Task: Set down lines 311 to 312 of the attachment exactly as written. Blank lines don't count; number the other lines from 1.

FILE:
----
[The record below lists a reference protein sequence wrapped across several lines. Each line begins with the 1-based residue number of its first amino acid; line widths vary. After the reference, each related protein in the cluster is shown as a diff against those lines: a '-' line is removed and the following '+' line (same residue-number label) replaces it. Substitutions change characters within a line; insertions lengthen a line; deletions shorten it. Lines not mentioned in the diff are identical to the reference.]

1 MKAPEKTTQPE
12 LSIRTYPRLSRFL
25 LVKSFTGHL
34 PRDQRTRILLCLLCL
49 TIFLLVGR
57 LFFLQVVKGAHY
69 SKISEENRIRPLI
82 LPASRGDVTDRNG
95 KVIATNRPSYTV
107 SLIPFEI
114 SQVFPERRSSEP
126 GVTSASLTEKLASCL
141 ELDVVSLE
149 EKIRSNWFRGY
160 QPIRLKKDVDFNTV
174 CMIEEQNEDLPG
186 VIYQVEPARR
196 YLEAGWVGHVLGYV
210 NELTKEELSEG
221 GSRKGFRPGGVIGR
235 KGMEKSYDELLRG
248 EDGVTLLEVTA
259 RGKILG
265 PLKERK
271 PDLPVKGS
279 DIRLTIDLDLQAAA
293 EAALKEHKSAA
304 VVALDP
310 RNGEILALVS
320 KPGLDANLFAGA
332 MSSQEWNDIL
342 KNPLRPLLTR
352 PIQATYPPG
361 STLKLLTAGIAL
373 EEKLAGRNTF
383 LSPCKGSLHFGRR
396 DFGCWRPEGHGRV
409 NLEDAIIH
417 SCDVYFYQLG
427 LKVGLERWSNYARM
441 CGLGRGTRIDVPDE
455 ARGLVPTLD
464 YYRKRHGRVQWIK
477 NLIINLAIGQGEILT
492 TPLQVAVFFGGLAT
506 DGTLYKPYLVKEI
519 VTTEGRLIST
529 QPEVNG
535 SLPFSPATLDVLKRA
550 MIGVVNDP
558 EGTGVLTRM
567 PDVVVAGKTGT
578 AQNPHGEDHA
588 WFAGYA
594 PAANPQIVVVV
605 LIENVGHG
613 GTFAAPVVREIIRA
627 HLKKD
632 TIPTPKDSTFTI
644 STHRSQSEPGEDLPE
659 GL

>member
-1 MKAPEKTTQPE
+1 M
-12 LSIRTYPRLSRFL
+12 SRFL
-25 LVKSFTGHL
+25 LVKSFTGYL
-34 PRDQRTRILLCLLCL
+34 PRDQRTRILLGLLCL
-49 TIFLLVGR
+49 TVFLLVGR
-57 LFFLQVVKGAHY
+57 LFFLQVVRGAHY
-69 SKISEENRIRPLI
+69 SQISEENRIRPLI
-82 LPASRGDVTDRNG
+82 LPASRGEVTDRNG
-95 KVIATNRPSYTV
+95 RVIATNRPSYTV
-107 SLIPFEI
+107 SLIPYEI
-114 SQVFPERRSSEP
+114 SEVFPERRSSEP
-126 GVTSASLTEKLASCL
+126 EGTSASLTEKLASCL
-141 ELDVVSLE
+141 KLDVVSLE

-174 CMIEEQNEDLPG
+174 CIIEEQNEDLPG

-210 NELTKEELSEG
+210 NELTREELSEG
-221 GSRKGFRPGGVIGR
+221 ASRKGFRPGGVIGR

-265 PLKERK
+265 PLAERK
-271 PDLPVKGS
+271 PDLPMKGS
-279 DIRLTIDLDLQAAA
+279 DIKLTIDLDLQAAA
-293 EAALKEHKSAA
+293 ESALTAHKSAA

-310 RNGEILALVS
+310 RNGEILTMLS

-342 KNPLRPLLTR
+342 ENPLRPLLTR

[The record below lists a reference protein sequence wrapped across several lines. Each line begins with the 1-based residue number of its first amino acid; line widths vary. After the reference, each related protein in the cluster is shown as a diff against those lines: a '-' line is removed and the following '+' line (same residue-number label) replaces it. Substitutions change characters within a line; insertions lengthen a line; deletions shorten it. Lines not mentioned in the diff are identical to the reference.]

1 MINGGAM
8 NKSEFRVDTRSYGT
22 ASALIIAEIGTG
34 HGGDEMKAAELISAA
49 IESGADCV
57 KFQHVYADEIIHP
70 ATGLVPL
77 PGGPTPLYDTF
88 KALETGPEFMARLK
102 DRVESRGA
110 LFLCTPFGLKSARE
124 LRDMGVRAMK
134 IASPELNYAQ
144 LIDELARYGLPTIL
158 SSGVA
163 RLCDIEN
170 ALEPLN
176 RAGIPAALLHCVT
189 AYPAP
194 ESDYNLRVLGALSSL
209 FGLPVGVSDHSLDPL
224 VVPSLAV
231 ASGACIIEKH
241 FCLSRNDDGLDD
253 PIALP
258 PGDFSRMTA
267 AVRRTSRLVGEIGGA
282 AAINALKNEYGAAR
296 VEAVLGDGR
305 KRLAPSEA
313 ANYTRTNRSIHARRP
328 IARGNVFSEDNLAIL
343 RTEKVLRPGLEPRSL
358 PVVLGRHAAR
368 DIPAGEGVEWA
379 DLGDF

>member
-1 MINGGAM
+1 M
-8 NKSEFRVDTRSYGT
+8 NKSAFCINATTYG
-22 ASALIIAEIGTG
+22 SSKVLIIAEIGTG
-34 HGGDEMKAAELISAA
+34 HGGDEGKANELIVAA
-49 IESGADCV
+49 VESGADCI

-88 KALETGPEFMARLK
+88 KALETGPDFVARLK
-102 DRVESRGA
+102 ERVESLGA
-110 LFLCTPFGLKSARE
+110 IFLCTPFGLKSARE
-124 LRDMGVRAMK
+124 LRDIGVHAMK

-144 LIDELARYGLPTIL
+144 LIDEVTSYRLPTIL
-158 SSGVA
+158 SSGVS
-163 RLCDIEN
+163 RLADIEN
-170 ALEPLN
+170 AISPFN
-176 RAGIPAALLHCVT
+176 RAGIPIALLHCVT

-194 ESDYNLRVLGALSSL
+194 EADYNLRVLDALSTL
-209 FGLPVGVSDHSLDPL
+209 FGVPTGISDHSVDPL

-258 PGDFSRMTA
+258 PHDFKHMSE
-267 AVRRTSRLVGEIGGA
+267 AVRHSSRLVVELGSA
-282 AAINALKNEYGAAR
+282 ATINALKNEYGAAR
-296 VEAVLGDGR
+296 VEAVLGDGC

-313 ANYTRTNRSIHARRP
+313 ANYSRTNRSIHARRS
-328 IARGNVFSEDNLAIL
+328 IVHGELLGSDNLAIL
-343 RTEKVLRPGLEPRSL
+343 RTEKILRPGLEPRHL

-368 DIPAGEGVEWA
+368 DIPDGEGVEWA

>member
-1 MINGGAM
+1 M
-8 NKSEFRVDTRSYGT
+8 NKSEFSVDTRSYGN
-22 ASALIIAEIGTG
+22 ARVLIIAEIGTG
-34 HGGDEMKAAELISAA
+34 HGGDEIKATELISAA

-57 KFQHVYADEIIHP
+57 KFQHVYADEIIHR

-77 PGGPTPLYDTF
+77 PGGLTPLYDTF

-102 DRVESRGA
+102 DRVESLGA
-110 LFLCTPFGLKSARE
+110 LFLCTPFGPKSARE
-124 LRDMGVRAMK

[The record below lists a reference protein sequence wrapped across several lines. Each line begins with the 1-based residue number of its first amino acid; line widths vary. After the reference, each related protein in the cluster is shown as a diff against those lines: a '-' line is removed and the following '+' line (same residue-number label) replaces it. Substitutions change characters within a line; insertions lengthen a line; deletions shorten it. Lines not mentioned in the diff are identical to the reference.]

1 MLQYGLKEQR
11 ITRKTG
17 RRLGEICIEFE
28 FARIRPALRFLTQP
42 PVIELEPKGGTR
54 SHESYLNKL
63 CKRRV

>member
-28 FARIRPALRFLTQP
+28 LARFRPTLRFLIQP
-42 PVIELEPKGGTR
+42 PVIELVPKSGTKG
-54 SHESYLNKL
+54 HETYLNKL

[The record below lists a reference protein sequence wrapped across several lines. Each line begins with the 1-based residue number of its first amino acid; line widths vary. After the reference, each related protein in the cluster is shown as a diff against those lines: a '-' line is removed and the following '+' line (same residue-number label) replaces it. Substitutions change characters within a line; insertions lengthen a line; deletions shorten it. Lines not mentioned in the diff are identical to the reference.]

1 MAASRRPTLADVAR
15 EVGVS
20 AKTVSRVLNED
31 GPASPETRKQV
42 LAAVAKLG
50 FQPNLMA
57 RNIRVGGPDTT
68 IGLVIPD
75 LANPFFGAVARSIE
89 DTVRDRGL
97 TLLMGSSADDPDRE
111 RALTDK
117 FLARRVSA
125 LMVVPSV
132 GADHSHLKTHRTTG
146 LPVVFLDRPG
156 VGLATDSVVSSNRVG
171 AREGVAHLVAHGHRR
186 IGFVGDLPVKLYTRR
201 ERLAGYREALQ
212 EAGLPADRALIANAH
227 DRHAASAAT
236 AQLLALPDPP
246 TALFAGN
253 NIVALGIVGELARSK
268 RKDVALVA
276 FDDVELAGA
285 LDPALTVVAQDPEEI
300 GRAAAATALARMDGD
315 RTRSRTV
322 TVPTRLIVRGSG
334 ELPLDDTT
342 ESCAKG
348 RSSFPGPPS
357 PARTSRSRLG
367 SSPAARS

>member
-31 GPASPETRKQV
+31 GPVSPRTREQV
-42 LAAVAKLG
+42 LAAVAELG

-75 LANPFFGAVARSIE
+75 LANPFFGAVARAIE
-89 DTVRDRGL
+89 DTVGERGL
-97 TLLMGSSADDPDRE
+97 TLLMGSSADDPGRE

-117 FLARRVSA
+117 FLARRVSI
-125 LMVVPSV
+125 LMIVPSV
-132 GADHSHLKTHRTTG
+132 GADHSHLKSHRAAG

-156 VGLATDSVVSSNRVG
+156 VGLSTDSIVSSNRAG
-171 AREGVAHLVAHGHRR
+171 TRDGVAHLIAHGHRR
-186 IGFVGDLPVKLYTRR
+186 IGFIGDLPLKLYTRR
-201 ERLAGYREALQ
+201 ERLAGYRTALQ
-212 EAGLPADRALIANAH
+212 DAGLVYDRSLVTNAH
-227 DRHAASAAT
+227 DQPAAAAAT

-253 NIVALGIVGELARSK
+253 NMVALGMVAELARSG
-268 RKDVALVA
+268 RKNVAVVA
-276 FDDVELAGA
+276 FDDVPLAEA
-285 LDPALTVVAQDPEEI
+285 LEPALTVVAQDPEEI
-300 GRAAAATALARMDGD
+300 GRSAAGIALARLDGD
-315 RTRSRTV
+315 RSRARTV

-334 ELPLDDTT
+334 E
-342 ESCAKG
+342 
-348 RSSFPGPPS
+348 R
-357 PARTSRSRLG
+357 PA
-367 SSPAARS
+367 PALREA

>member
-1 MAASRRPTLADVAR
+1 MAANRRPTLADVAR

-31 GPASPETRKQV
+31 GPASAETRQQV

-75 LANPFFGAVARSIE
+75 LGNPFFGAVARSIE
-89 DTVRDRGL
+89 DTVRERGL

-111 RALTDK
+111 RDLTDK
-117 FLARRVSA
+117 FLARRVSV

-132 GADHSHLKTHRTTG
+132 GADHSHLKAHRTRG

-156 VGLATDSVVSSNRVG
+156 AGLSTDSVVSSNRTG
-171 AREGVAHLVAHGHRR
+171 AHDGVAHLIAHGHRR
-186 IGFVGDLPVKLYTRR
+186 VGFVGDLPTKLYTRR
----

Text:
-357 PARTSRSRLG
+357 PA